Back in 2019, Lake Research Partners conducted a housing study for California YIMBY. One of the questions that California voters were asked was about whether or not they support or oppose having more housing built in their community. Here is how people responded (about 700 interviews were conducted by phone and about 500 people were asked online):
What this seems to suggest is that most people (61% of all voters) support more housing in their community, with 38% (the darker bar) feeling very strongly about it. These results also seem to suggest that if you’re already a homeowner and/or if you’re a Republican, that you are then less likely to support housing in your community (51% and 54%, respectively). Even still, one possible conclusion that you can draw from these findings is that, perhaps in all cases, a majority of people (>50%) support the idea of more housing in their community.
However, the problem with this approach is that you’re ultimately asking a pretty generic and theoretical question about housing supply. I am presuming that this is a scenario where the rubber has not yet hit the road. Indeed, most people will say that they support new housing in their backyard, but is that actually how things will play it? It’s pretty common, for example, to hear things like: “I support new development, but I think this project is simply too ___________.”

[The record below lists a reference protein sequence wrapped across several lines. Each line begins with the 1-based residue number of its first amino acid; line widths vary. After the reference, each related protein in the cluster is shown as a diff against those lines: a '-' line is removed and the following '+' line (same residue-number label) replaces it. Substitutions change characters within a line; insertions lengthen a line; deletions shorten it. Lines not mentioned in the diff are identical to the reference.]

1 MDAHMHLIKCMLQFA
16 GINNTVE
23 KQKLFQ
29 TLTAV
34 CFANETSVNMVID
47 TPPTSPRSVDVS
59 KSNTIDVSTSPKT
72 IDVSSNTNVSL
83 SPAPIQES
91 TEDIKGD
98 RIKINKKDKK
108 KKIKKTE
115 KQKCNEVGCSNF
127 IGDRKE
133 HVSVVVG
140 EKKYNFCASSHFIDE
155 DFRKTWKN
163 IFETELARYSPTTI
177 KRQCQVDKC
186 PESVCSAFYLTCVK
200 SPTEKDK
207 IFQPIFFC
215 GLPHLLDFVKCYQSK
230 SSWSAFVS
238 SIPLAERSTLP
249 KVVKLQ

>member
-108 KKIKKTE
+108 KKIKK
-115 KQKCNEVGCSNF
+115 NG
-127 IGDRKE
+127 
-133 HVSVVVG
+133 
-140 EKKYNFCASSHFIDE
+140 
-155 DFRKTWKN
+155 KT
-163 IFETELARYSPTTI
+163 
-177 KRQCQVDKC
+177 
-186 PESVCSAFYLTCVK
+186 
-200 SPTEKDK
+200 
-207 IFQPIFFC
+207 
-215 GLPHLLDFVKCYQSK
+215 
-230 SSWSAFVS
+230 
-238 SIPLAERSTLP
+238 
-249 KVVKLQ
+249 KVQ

So while I think that there are some interesting directional indicators that one could draw from these findings, I suspect that the numbers in the real world might be slightly less rosy.